Staying vigilant in the digital age

Criminal threats are no longer constrained to the physical world and retailers should take steps to protect their business from cybercriminal attacks

Computer screens
Ransomware attacks have reportedly doubled in the last year.

Craig Kennedy

Craig Kennedy is a partner on the dispute resolution team at Dentons.



FEW business threats are as complex or difficult to guard against as cyber attacks.

The pace at which technology advances means online threats constantly evolve. This, sadly, requires a perpetual evolution of technical and operational resilience to guard against the threats that exist as they emerge.

As every sector is now heavily reliant on technology, there is no shortage of potential targets for cybercriminals to exploit.

The food and agriculture sectors are particularly vulnerable as their increasing reliance on smart technology for manufacturing processes makes the impact of suffering a cyber incident all the more extreme.

The effects of a cyber attack are varied, ranging from diversion of funds or data theft to a complete inability to access online or electronic systems.

This most often occurs through a denial of service attack (which overwhelms a network, temporarily blocking access to it) or a ransomware attack (which encrypts key systems and demands a ransom – typically payable in cryptocurrency) for the release key.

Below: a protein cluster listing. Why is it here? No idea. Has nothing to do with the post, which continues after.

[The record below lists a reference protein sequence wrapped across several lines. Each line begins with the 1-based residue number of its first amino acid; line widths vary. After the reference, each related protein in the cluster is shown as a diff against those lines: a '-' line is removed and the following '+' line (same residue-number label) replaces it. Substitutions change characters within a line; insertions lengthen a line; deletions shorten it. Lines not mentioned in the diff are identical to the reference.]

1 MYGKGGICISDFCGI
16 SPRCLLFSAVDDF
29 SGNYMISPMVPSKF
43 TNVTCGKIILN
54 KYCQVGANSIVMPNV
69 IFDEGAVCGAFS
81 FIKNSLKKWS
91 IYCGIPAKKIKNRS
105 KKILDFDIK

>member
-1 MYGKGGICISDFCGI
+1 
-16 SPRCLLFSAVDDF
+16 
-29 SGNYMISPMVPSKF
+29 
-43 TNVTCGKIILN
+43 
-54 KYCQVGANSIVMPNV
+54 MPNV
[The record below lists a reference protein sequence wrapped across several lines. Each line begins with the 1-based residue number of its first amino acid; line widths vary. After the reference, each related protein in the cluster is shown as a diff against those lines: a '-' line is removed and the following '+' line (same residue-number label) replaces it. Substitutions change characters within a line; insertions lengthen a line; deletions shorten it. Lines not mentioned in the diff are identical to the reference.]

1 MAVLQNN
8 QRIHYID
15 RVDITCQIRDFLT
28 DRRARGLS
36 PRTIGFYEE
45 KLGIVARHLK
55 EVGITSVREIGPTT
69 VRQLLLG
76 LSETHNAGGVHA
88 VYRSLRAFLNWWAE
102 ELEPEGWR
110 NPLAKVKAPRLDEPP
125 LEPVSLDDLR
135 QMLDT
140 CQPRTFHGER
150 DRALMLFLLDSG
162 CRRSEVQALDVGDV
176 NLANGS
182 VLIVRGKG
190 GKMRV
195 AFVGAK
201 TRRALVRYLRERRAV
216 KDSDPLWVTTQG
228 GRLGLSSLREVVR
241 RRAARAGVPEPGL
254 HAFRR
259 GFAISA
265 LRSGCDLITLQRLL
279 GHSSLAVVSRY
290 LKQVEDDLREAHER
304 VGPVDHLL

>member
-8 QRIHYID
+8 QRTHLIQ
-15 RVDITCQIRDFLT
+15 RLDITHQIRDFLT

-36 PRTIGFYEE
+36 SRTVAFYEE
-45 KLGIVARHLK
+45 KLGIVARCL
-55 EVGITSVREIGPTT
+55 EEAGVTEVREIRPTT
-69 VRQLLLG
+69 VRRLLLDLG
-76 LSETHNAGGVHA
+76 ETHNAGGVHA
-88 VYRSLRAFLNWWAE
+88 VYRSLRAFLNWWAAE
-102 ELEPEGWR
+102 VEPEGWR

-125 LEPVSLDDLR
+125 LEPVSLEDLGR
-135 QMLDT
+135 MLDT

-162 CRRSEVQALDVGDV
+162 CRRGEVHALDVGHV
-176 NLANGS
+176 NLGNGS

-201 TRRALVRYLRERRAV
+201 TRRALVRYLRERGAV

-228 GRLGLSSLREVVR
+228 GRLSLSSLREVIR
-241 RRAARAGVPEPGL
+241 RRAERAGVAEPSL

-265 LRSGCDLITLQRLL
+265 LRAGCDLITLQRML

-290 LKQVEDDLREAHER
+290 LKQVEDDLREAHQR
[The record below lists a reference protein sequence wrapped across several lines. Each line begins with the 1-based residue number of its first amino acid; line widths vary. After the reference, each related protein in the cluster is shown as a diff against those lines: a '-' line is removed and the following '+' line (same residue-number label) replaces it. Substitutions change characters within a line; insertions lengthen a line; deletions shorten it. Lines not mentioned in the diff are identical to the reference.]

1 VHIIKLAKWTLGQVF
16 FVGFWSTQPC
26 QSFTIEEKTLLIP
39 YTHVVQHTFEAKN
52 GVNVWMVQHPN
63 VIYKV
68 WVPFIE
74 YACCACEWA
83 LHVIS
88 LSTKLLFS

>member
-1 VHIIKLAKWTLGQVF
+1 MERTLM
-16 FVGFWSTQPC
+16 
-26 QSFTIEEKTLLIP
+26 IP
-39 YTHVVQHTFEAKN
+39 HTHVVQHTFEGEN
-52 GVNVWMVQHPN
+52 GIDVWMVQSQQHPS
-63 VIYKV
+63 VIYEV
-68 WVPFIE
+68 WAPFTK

With GCHQ reporting that ransomware attacks have doubled in the last year alone, businesses would be well advised to understand the operational disruption that could be faced by falling foul of such an attack to ensure appropriate safeguards are put in place.

Cyber incidents inevitably bring with them some degree of business interruption.

In the food and agriculture sector, that disruption typically takes the form of:

  • production lines grinding to a complete halt;
  • operations being disrupted through a lack of access to crucial records;
  • supply chain disruption; and
  • commercially sensitive information being compromised.

The good news is that much can be done to proactively guard against cyber risks. All businesses should:

  • understand the vulnerabilities of their business and have the appropriate contingency plans in place;
  • have an incident response plan in place, mapping out how it will respond to any cyber threats encountered;
  • ensure staff with IT privileges understand how cyber threats commonly enter businesses;
  • understand regulatory and compliance obligations to ensure steps can be taken to mitigate any sanctions faced for suffering a cyber attack;
  • maintain appropriate network and IT security; and
  • have cyber insurance in place to soften the financial impact of cyber events faced.

Cyber crime is here to stay. It is incumbent on all businesses to take the appropriate steps to ensure that any cyber threat faced is capable of being overcome.

With a little proactive diligence and the right advice, most organisations can implement the appropriate safeguards which greatly improves the prospects of avoiding all but the most sophisticated cyber attacks.

Do you have a business, property or legal question or issue that you would like to know more about?

Contact Scottish Grocer and we’ll put it to an expert. Call Matthew Lynas on 0141 567 6074 or email